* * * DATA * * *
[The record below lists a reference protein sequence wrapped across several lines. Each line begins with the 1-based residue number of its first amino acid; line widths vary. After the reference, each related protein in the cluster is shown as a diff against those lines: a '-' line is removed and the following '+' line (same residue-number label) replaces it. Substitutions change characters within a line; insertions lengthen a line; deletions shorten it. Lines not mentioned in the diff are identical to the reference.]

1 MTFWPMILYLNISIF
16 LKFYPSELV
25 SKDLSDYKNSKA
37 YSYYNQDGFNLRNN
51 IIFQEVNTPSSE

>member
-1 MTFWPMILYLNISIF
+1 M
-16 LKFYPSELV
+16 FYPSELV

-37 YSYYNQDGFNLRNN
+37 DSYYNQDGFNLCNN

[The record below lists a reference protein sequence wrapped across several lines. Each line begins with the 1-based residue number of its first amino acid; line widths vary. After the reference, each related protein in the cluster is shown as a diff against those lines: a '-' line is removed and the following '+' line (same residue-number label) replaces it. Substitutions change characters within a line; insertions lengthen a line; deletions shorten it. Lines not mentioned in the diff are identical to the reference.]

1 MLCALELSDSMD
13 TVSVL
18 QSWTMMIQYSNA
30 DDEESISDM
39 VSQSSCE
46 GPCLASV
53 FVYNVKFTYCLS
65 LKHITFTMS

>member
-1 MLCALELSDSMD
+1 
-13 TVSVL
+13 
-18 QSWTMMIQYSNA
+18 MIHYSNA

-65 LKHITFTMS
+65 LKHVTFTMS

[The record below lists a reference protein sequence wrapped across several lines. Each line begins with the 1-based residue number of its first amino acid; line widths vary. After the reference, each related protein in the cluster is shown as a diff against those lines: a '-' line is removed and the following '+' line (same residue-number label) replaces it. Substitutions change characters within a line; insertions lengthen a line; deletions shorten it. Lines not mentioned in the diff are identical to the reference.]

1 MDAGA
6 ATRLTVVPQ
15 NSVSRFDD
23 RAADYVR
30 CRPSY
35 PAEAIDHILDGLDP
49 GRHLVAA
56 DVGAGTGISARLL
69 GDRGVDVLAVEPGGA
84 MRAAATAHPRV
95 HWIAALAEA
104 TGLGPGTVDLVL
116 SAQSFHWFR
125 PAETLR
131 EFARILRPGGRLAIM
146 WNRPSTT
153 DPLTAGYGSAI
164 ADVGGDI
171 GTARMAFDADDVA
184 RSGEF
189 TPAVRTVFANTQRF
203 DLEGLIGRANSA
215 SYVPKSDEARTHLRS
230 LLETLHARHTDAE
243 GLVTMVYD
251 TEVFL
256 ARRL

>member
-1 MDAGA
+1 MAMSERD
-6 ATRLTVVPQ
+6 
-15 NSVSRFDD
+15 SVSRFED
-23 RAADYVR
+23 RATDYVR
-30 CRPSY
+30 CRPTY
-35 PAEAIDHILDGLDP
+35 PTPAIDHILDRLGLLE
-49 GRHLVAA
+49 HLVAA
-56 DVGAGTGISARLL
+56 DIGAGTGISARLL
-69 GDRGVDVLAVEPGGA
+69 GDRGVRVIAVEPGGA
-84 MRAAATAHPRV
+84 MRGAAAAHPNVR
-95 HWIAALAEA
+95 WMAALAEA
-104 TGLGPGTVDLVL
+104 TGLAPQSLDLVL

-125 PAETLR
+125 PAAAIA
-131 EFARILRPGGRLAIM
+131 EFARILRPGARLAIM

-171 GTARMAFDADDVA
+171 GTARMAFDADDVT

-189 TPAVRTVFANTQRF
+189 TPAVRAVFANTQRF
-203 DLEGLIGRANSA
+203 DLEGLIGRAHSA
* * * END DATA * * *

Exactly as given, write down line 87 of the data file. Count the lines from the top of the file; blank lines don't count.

-131 EFARILRPGGRLAIM